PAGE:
Farming is My Family’s Heritage - Washington Dairy

Farming is My Family’s Heritage

Welcome to our blog series

Dairying: Through a Woman’s Eyes

Volume No. 9

This series will highlight women who are actively owning or operating dairy farms around our great state of Washington. These women play pivitol roles in day to day farming operations; shattering the old stigma of dairy farming.

Fransisca Vander Meulen (Veldhuis) is passionate about dairy farming and farming as a family.

At two years old Fransisca and her family emigrated from the Netherlands to the United States. Both her parents grew up on dairy farms in Holland. After working on a dairy farm in the United States when he was 18 years old, Jacob, knew there was great opportunity for dairy farming here.

“My parents instilled that in me, that if you work hard you can make it far in life.”

After returning to Holland for a few years, Jacob got married and the couple started a family before moving to America.  They eventually settled in Washington where they partnered, and then purchased their own dairy and began building a legacy all their own.

The heritage they’ve built stands firm on the foundation of family values and hard work to this day.

“My parents instilled that in me, that if you work hard you can make it far in life,” she said.

At 4 a.m. every morning before school you would find Fransisca and her siblings out in the barn feeding calves, breaking ice on water tubs, or feeding heifers. She learned a lot from those moments and remembers watching her father work. “I’m very proud of him for what he’s accomplished in his life,” she smiled.

Fransisca can trace her family’s history of dairy farming back to at least the 1800s. Today, along with her husband Mark, their four children, and Fransisca’s siblings and parents, the Veldhuis family farms 2,000 acres of cropland and manages six dairy farms in the Grandview area of Yakima County.

Their children, three boys and a girl, are now the next generation to grow up on a dairy farm and hopefully continue their family’s legacy.

Fransisca attended Dordt College with an animal science major which led her back to the farm. After she graduated her dad asked if she wanted to return to the farm. She managed the dairy alongside her dad for about three years.

After those three years, she wanted a change of pace and to experience a different lifestyle. Looking for something a little more social she spent some time in California. The farm girl at heart still found herself on the farm and managed cow records on a dairy there for several years. While in California she met her husband, who was also from Washington and visiting his sister at the time. His family farmed in Whatcom County.

They started dating and when they were engaged decided they both would move back to Washington. “He didn’t want to live in California and I didn’t want to live in Whatcom County,” she laughed. “He didn’t want to move back to Whatcom either so we decided to move back to the family farm [in Grandview].”

Along with raising four kids, Fransisca says everyone jokes she is the CFO of the farm. She manages a total of eight entities, oversees the financials, and runs all the books. Fransisca works hard behind the scenes to keep everything running smoothly. Being business manager is her full time job on the farm but she still finds the time to be involved in their school, church, and 4-H dairy program with her kids.

It’s no easy feat to run six farms. Fransisca emphasized the importance of the family pitching in as a team and each person having their niche area of focus as a key to their success. The farms are run in a way that keeps everything organized – all dry cows are at one operation while they raise their heifers on another and so forth.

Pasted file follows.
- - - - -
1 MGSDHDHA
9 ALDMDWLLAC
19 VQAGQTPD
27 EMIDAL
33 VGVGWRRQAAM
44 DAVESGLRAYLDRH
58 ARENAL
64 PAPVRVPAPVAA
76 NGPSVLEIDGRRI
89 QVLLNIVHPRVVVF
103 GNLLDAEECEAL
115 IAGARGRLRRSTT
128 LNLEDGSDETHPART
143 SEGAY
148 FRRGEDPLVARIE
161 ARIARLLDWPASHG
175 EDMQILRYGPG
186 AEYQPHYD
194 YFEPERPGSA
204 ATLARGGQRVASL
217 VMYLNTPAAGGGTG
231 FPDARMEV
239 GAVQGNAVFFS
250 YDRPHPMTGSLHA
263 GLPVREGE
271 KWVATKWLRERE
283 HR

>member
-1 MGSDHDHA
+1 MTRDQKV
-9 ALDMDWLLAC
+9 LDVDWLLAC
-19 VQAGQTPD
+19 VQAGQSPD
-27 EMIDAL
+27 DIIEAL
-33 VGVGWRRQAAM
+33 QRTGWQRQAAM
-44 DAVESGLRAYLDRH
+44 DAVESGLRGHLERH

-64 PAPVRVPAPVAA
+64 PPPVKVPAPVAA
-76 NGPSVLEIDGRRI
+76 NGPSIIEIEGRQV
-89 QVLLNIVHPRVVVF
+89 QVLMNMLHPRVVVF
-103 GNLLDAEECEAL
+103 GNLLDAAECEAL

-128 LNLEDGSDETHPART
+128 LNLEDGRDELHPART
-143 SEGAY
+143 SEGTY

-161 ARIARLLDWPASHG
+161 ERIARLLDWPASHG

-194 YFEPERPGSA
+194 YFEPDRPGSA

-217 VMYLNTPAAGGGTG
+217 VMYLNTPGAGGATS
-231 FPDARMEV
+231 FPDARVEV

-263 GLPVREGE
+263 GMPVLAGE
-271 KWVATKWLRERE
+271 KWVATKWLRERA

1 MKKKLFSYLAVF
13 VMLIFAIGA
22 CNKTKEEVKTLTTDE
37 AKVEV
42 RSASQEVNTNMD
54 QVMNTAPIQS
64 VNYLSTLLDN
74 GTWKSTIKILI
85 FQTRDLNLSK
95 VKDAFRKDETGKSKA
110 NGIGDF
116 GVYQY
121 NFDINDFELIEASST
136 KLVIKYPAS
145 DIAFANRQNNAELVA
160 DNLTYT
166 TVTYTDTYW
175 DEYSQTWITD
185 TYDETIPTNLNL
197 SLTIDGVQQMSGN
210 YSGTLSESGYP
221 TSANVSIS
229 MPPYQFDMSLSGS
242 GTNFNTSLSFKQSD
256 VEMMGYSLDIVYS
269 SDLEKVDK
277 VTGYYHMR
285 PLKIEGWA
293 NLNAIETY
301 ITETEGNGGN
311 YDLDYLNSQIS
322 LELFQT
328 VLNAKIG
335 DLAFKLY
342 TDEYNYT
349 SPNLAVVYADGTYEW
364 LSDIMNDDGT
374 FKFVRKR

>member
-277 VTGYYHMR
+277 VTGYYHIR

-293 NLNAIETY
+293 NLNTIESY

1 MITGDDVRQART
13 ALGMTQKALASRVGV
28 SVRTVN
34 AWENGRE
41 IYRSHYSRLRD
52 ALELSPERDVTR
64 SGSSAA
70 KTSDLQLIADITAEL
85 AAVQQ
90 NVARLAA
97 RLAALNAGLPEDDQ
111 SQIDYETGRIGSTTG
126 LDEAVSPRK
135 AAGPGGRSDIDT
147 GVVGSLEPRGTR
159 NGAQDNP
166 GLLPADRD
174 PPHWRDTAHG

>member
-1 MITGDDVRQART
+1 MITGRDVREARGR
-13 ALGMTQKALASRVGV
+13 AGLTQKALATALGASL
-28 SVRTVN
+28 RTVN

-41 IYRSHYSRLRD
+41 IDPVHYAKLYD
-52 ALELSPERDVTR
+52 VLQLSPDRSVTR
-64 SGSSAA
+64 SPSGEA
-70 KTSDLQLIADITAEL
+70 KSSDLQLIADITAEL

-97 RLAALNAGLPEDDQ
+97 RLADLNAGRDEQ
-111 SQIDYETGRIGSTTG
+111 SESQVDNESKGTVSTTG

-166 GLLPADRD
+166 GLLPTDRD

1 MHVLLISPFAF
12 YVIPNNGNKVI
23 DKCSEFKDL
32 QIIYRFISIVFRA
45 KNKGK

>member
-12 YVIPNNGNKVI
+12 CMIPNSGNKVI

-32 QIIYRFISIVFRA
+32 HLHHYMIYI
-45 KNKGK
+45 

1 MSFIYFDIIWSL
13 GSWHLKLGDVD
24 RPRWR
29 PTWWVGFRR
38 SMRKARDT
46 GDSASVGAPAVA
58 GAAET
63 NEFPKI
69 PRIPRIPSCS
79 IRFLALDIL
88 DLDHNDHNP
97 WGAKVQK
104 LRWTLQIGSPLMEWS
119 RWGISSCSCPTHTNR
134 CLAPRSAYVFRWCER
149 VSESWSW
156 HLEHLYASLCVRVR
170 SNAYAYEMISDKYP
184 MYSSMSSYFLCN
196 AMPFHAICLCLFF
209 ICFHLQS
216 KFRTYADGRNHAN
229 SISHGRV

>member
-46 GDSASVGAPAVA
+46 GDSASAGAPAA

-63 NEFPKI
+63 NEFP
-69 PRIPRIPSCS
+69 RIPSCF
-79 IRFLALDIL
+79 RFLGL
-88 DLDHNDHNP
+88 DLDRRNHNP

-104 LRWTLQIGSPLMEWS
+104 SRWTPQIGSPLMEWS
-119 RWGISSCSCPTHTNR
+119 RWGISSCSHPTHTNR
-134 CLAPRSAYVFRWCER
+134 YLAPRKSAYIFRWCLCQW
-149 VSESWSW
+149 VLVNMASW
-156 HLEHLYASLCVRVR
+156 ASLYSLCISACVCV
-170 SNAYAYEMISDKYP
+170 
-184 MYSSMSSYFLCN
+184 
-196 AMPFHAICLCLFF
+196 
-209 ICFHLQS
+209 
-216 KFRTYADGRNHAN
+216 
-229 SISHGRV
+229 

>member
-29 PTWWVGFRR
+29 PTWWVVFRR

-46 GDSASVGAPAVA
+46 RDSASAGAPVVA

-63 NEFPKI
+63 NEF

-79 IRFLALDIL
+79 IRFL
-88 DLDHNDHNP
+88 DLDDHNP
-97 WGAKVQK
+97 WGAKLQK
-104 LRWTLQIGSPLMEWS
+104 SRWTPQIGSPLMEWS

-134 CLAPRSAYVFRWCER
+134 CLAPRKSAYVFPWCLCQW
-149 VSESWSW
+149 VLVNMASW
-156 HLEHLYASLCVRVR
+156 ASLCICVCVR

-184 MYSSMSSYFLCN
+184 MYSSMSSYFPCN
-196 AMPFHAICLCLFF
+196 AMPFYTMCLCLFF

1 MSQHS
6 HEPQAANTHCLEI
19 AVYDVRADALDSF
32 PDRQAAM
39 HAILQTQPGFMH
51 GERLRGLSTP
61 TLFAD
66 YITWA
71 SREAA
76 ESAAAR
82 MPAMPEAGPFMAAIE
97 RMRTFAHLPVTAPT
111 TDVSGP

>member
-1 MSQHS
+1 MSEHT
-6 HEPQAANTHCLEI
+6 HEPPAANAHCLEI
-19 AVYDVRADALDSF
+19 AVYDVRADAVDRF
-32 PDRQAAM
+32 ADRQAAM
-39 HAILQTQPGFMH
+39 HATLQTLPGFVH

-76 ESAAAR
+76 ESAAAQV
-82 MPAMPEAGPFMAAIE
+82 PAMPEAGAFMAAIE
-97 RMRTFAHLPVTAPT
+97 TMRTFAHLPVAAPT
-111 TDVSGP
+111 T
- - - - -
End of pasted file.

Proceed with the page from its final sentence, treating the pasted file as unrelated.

As their farm grew the herd has made a transition of breeds from Holsteins to now primarily Jerseys. “We’re almost 100 percent Jerseys. We started with Holsteins but over time we decided that Jerseys were the better market because of their high butterfat and that they are a stronger animal.” They still have about 20 percent Holsteins and some cross breeds in the herd but are continuing to transition.

“I think what makes our business unique is we are still a family-owned business even though we are so big.”

Fransisca says one of the benefits of being a larger family farm is she sees more opportunity to specialize and focus on areas of expertise in all aspects across the farm. No matter the size of dairy there is opportunity to specialize in practices, however, Fransisca and her family take full advantage of this opportunity. For example, animal care is broad and can be broken down into many details where people are trained for a specific focus – a dairy nutritionist is a great examples of this. “You can focus more on specific items. We have more employees and the opportunity to train them. We have specialists that come to the farm on a regular basis that take care, and focus on the care of our animals.”

“I think what makes our business unique is we are still a family-owned business even though we are so big,” she explained. “My parents, brothers, husband, sister-in-law, and now my oldest son are 100 percent involved.”

She is excited to see their almost-ten-year-old son, Darrin, have a passion for farming too.

“He’d rather work on the farm than go to school,” she laughed.

And so the family tradition continues at Veldhuis Dairies. The family ends each day at the dinner table.

“I love working with the family, being able to see my husband throughout the day and see our kids grow up on the farm,” she said. “It’s a blessing to be able to teach them what hard work is all about… I feel like the family life is very important.”

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